Gnosticism

Gnosticism may be said to have been the second great heresy faced by the Church. The name comes from the Greek gnosis, meaning ‘knowledge’, and states the distinguishing tenet of Gnosticism; salvation is for the Gnostic primarily a matter of acquiring and using secret knowledge. Not only has Gnosticism influenced a number of cults and false teachers in the recent past, but a modern form of full-blown Gnosticism is being actively promoted, not least by the best-selling novel The Da Vinci Code. During the period of Dan Brown’s novel’s popularity, it was almost impossible to ride on a train in the UK without seeing someone reading it, and although the film of the book did not perform as well as the book itself, its opening sold out at some locations.

The so-called Gnostic gospels, such as The Gospel of Thomas and The Gospel of Judas, have been touted by some as authentic sources that correct the Canonical Gospels, and in all a great deal of excitement has been generated by Gnosticism in the world, to the point where there are those who are claiming that the Gnostics were the true Christians. For all these reasons, it is helpful for thoughtful Christians to know what Gnosticism was.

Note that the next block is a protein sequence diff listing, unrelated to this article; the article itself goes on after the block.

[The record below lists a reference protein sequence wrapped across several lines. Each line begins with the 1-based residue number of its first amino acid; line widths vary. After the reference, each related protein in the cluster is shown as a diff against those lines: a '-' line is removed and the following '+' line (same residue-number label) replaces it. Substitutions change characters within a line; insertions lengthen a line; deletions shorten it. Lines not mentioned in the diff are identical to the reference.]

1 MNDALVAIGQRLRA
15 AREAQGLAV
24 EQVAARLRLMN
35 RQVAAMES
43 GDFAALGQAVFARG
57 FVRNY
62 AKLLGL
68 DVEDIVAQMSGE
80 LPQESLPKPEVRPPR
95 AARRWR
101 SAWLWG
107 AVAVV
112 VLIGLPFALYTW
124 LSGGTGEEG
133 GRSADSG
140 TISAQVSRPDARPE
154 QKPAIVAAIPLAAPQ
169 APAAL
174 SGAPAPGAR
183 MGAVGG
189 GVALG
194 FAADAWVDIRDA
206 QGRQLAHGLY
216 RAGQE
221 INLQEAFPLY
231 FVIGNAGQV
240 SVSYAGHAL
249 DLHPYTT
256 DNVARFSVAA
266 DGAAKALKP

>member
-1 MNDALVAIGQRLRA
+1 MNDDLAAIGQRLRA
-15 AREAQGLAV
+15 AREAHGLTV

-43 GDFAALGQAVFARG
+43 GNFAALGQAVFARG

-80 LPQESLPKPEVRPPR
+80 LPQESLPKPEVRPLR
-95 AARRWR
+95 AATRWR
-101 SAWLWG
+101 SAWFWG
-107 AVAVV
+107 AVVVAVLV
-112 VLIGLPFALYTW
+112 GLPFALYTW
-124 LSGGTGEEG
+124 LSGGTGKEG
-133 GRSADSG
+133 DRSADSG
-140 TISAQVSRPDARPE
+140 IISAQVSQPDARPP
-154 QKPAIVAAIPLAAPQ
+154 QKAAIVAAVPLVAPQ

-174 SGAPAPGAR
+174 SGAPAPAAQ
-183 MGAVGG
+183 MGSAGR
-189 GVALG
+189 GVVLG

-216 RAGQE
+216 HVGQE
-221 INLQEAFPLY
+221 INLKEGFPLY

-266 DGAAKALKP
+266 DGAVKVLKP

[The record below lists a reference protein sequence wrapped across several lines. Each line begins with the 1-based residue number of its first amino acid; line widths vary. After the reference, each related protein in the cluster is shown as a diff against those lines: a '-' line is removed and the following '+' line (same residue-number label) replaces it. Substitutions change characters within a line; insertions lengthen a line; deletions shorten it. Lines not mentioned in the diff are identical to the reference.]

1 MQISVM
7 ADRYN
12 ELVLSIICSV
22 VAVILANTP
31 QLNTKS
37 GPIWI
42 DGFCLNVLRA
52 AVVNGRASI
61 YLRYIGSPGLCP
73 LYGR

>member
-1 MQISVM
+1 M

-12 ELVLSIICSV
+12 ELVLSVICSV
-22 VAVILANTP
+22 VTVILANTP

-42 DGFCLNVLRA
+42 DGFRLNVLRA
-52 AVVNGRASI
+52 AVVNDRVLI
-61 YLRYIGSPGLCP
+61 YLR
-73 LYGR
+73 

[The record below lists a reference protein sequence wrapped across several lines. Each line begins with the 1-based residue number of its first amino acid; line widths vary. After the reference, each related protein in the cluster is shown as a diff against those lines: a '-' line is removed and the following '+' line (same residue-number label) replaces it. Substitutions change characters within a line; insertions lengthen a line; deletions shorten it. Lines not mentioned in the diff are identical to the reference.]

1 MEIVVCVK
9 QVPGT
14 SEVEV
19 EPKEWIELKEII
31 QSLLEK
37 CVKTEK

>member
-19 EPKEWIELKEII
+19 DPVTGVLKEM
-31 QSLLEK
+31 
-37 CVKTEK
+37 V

Definition

Defining Gnosticism is not an easy business, because for all that Dan Brown suggests, in fact Gnosticism is an umbrella term, rather like ‘Anabaptist’ in the era of the Reformation, which covers a multitude of sects holding to a variety of teachings, often contradictory to each other. There never was a single ‘Gnostic movement’, instead there were groups known by such names as Sethites, Valentinians, Carpocratians, Cainites and so on and so forth. Nevertheless, there are three basic teachings that all Gnostics held to, and which therefore form a useful working definition of Gnosticism.